While it’s easy to label Drake’s More Life playlist, which featured production and features from the entire African diaspora, as “wave riding” or culture vulturism, it’s clear that the OVO impresario was on to something. At a time when music has never been more globalized and genre less important, you’d be hard-pressed to find a more interesting and influential scene than Nigerian Afrobeats.
A derivative of Afrobeat (sans the s), the West African mix of jazz, funk, and African melody popularized by titans like Fela Kuti and William Onyeabor, contemporary Afrobeats artists have fashioned a cultural and sonic mash of dancehall, hip-hop, R&B, and African rhythm.
After dominating the African music scene for years, Nigerian Afrobeats artists like Burna Boy, Davido, and WizKid are taking over the global music scene.
The handprints of Afrobeats are all over contemporary music. Besides Drake’s More Life, Calvin Harris’ Funk Wav Bounces was basically a collection of Afrobeats production without any actual Afrobeats artists, The Weeknd adopted WizKid’s ‘Starboy’ moniker for his most recent release.
Drake allegedly took the More Life title directly from an interaction with Burna Boy, who gave Drake 5 songs for the playlist, only to get a small part on “Get It Together”. WizKid and Drake linked up for the ubiquitous “One Dance” off 2016’s Views. Nigerian-British grime artist Skepta apparently introduced Wiz and Drake back in 2014.
Perhaps as a way to emphasize his exclusion from Drake’s album, the first song off Outside, Burna Boy’s new album, is titled “More Life”, a smooth, simmering track where Burna Boy wonders what else there is to do with his full-ass life.
Outside spans the Afrobeats landscape, taking elements of Afropop, reggae, American rap, and R&B and wrapping it up in a wildly impressive project. Burna has coined his mix of different genres as “Afrofusion,” basically a selection of Black music from across the globe.
“Ph City Vibration” pulsates with steel drums as Burna Boy recounts his childhood. It’s a nod to his roots that have made him the artist, and man, he is now, but it wasn’t always the case.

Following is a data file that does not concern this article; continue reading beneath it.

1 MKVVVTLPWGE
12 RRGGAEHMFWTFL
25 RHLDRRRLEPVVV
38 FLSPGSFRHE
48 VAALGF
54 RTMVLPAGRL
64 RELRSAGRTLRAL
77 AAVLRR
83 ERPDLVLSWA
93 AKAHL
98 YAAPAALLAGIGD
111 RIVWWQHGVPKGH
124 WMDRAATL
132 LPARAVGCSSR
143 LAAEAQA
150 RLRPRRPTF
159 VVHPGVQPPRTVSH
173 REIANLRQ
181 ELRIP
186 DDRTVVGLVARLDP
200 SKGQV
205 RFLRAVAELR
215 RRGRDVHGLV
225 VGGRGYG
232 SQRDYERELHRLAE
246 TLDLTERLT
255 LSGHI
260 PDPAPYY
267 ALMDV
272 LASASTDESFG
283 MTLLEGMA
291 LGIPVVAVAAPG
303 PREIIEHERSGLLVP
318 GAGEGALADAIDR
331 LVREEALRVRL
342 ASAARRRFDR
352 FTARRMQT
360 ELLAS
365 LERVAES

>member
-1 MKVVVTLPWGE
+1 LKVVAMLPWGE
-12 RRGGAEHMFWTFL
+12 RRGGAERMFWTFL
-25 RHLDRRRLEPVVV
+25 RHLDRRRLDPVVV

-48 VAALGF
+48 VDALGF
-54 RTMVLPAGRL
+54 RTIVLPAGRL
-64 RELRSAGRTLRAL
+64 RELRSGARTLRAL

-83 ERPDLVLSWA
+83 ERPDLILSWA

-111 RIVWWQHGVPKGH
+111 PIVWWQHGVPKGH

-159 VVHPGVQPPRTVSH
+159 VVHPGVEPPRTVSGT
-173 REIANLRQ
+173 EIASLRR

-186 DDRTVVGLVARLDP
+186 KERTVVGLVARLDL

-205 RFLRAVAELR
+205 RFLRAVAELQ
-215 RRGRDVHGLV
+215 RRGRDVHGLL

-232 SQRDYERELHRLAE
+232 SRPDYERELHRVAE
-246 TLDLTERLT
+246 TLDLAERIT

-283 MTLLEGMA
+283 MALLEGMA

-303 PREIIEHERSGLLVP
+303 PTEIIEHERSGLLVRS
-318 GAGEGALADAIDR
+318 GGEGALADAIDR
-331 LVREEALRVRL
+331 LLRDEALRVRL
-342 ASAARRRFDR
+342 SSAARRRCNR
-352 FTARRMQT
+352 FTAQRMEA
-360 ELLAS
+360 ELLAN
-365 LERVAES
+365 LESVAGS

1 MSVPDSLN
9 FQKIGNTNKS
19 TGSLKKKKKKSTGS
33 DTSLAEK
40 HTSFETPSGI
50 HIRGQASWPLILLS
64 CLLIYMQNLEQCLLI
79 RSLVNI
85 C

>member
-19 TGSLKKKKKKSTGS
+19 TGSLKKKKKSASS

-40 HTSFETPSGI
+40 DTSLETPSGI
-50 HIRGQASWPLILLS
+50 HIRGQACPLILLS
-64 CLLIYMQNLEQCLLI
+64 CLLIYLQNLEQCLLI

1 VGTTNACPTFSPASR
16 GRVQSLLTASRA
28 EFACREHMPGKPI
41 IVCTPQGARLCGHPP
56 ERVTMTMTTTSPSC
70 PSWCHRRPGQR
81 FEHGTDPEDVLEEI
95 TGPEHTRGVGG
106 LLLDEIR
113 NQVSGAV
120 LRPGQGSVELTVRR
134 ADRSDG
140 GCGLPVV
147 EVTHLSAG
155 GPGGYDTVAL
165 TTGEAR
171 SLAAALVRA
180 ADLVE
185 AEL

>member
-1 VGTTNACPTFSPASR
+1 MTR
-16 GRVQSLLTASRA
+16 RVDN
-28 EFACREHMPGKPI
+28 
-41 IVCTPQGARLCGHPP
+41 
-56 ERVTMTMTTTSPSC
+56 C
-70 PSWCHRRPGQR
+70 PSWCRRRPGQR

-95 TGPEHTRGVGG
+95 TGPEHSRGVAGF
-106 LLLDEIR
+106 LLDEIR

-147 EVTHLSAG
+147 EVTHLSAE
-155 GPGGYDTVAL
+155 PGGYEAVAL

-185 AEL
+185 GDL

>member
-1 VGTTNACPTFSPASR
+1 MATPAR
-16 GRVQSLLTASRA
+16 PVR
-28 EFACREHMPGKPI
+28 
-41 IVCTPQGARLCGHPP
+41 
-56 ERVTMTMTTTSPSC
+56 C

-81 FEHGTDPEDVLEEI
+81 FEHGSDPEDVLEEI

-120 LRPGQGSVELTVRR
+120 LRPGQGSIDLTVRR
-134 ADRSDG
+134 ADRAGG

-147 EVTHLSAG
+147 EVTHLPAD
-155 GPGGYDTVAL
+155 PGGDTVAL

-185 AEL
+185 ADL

Burna Boy had to leave Nigeria to truly appreciate his heritage and culture. He went to university in London, but dropped out after two years and rediscovered his roots and his lineage that includes an uncle that was once Fela Kuti’s manager.
He told The Fader last summer about growing into his African and Nigerian pride:
“When you’re young, it’s not something that you’re proud of. We watch TV and the only thing you really see about Africa is ‘Help a child’ or some shit like that. I just wanted to listen to DMX. I didn’t really appreciate Africanisms like that.”
But he began to examine his personal history more:
“I started knowing more about who I was, where I come from, and where my father’s father comes from. When people are singing my lyrics, you can see the emotion because they can relate to what I’m saying — ‘no money, no life, no water.’”
Early in his career, Burna Boy made the decision to spurn trying to get accepted in America or England and instead turned his attention toward dominating Africa. He frequently toured across the continent, collaborated with African artists, and never charged American or British artists more than his African contemporaries for a verse or hook.